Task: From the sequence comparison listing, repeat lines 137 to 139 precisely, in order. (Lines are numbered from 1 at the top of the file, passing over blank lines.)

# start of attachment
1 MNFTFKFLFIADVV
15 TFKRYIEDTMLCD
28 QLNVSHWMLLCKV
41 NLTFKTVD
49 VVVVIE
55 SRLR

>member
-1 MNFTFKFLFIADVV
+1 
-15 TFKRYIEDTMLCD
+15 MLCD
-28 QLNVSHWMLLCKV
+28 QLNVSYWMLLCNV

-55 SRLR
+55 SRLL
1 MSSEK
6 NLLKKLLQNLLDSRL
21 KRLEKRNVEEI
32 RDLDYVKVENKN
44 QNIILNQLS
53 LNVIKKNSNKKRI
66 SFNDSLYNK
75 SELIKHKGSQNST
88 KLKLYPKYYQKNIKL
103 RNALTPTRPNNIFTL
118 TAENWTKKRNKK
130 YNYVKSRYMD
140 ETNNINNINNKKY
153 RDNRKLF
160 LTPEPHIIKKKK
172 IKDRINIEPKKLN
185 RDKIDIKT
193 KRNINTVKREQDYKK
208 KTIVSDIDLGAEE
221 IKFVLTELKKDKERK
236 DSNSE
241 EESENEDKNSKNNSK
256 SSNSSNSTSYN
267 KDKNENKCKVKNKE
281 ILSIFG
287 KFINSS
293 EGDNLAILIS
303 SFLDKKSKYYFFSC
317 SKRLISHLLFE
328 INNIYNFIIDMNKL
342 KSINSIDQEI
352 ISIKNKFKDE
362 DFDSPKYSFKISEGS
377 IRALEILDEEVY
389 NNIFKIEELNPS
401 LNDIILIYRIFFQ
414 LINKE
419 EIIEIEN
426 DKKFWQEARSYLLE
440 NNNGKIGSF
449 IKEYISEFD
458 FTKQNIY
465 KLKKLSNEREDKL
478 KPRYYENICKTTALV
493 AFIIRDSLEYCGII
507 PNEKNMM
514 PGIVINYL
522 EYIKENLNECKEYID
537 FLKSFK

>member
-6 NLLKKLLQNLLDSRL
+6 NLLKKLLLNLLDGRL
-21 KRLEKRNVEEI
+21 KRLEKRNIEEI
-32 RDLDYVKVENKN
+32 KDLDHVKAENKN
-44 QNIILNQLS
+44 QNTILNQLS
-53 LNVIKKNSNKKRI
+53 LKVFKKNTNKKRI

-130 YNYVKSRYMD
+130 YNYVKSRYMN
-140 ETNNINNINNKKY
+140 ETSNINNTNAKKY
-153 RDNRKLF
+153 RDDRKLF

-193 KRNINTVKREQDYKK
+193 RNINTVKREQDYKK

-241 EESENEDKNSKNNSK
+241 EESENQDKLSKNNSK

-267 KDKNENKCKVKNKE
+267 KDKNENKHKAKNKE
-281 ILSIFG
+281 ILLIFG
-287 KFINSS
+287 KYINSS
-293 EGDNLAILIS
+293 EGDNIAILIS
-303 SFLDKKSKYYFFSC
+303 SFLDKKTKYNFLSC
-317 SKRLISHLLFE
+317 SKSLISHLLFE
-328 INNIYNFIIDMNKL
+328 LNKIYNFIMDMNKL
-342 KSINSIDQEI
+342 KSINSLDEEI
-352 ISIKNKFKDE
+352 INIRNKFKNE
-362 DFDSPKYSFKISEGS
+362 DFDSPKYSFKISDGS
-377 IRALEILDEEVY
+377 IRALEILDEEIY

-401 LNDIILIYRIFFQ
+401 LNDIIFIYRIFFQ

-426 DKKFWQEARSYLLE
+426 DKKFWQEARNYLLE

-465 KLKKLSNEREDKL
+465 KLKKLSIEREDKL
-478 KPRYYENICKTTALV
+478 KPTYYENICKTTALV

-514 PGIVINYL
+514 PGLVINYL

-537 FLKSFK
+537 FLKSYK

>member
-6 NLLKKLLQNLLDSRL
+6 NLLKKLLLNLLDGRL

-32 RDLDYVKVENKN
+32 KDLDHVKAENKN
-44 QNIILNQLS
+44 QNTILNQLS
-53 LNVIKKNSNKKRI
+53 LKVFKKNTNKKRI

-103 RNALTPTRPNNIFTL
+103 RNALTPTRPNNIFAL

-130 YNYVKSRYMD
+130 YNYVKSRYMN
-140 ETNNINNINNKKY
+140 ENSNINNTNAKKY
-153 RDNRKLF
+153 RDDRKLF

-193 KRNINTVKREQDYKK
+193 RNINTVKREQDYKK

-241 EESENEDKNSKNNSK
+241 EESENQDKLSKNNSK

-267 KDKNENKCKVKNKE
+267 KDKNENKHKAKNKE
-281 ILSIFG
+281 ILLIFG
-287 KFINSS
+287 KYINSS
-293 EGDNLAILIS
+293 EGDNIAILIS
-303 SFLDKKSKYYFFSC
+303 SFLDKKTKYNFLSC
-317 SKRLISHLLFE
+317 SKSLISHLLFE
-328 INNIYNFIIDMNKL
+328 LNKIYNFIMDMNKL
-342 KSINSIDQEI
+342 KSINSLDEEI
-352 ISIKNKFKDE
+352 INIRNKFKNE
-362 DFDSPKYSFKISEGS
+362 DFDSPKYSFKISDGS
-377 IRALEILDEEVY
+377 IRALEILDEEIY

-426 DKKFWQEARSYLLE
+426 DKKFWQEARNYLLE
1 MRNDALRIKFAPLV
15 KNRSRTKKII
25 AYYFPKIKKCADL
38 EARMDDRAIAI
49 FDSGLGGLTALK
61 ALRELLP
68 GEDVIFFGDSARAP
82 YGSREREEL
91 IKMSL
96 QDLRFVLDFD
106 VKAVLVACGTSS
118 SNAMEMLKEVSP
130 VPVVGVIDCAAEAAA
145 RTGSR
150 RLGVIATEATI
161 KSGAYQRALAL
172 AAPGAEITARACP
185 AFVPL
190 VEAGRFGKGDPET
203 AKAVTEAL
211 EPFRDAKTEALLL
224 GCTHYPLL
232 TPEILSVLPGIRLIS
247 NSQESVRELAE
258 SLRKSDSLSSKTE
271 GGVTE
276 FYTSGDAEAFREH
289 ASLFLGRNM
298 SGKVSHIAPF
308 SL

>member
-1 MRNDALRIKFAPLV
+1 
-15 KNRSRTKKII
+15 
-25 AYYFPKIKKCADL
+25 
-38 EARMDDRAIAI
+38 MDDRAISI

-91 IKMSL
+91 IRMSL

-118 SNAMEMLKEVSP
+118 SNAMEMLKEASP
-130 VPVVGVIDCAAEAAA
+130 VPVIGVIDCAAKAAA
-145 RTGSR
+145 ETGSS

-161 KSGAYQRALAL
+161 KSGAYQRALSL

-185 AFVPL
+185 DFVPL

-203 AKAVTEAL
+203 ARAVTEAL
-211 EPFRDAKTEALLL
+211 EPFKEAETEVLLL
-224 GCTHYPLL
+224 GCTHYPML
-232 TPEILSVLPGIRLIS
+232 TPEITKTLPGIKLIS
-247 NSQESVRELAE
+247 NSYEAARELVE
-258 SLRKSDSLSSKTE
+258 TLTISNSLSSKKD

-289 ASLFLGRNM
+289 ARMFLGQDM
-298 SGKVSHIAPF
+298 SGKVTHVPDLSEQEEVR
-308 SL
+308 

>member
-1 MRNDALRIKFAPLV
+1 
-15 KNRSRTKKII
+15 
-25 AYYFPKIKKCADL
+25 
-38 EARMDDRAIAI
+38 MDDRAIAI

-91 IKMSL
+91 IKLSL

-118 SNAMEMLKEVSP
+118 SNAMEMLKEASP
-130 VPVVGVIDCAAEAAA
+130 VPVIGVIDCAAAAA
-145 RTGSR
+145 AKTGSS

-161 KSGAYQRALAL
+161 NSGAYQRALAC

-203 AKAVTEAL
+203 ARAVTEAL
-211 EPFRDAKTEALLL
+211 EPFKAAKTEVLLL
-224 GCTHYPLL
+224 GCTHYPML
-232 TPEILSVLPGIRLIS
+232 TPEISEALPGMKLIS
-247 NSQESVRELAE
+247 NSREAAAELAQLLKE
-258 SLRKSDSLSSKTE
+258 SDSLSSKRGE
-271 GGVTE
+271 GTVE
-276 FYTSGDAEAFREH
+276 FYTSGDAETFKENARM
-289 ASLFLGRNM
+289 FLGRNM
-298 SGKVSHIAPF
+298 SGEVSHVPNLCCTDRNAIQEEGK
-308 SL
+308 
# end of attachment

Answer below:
-193 KRNINTVKREQDYKK
+193 RNINTVKREQDYKK

-241 EESENEDKNSKNNSK